Grammar made sexy: It's v. Its

We all want to be good grammarians, because we’re sensitive writers; we like to please. But if we’re going to drive our readers wild, we need to learn how to use what we’ve got.

Let’s talk about what it is.

It’s: A contraction, short for “it is” or “it has”

Its: A pronominal possessive that tells us what belongs to “it.”

Example: It’s a useful condom that comes with its own lube.

Non-example: Its a useful condom that comes with it's own lube.

Now let’s talk about the difference.

Example undressed: It is a useful condom that comes with its own lube.

Non-example undressed: The condom that belongs to it a useful one that comes with it is own lube. (or) The condom that belongs to it a useful one that comes with it has own lube.

This is when I moan in anguish rather than pleasure. And look: I’m not trying to ridicule. I know you’re new to this. You need to be told what to do; you need to be shown. You need me to be gentle. So let me explain.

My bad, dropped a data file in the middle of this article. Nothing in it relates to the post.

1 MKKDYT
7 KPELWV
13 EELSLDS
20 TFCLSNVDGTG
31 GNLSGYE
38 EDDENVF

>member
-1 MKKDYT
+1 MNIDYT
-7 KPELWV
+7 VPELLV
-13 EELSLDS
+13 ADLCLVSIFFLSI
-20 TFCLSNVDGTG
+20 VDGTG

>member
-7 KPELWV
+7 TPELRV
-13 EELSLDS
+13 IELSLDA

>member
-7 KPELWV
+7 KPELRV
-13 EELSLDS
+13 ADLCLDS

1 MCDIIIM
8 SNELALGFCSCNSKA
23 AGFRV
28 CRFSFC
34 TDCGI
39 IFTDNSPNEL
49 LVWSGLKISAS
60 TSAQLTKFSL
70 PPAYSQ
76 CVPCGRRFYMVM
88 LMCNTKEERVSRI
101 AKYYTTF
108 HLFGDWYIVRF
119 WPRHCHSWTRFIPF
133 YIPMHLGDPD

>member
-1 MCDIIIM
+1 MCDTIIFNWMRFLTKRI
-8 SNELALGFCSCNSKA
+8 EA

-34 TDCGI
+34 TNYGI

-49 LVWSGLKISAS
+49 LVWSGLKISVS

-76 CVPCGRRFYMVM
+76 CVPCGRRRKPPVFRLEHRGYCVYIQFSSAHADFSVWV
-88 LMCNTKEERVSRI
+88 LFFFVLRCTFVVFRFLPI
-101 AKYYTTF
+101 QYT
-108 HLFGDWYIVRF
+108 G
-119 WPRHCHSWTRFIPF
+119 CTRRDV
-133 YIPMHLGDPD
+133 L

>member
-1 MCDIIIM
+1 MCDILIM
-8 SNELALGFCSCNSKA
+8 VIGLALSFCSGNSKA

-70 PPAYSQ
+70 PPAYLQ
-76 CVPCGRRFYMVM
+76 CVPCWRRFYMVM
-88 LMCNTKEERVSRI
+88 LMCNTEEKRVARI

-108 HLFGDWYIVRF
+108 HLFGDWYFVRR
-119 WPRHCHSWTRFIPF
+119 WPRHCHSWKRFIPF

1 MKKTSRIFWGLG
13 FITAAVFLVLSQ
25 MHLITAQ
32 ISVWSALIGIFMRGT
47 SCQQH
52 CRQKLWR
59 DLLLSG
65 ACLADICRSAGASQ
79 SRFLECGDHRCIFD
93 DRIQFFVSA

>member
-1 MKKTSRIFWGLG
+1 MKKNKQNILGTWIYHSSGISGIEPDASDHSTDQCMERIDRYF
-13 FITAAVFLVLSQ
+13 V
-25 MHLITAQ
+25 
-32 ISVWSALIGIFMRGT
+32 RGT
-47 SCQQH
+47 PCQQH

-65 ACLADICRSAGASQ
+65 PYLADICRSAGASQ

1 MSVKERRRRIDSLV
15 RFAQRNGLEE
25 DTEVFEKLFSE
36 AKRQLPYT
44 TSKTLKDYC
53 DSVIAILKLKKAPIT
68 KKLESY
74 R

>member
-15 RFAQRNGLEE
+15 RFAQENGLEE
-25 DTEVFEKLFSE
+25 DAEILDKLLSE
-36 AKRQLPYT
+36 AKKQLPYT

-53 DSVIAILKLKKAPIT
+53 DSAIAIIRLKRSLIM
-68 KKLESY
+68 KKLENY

The apostrophe is a tricky mistress. Sometimes it wants to be used, and sometimes it doesn’t. In most cases, we can use it to show possession by tacking it onto the end of a word like this:

Sarah’s apple bottom looks so damn fine in those jeans.

But when we’re using a pronominal possessive, we can’t do that. A pronominal possessive is something that stands in for a noun (pronominal = pronoun) and shows ownership (possessive). Pronominal possessives include its, hers, ours, yours and theirs. Let’s do this together. Put the its/it’s where I want them:

Example: ____ hard to bend that way.

Non-example: ____ hard to bend that way.

Example undressed: It is hard to bend that way.

Non-example undressed: The thing belonging to it hard to bend that way.

You’re really good at that.

Using proper grammar is like having sex with someone you love. To get the desired effect—and really make your readers squeal—you have to place the right words in the right places, finesse your commas in between the right clauses, and then interrobang the shit out of your sentences when you’re ready to climax.

A bad grammarian is like a bad lover. For me, reading a poorly punctuated or ungrammatical story is like taking my clothes off and being touched the wrong way. I want so badly to be moved, to be rocked from the inside out, only to be slapped in the face by a dangling modifier or bored to sleep by a run-on sentence.

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